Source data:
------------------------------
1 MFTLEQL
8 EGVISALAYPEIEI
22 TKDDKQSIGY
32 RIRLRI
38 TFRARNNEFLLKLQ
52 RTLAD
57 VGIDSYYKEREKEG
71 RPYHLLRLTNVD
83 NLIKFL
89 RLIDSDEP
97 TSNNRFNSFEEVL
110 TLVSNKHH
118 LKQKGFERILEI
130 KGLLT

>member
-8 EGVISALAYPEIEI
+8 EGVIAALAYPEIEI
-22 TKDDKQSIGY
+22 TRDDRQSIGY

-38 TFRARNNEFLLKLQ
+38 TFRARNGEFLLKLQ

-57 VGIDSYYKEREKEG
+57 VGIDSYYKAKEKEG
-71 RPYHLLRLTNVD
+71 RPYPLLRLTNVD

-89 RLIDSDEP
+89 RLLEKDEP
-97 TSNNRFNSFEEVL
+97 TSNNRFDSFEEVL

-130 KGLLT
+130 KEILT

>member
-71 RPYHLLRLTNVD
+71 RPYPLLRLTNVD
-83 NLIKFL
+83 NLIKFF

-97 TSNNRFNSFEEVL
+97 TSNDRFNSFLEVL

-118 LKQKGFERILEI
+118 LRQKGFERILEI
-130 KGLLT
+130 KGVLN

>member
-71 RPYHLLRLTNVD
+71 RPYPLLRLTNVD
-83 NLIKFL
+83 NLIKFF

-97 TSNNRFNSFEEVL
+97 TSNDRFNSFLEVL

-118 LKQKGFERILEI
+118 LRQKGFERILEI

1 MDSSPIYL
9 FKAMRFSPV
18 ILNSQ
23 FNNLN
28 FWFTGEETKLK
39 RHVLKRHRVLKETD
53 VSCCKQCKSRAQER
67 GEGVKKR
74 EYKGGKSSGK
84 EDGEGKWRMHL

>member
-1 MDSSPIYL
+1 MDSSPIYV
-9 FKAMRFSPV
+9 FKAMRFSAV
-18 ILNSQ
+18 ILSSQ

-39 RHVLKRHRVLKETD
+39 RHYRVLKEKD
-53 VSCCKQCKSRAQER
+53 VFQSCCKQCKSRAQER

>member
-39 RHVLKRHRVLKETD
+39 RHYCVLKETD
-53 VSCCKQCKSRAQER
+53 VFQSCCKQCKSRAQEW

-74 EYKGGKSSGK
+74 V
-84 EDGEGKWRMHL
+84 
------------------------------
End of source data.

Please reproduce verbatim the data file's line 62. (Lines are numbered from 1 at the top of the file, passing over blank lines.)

>member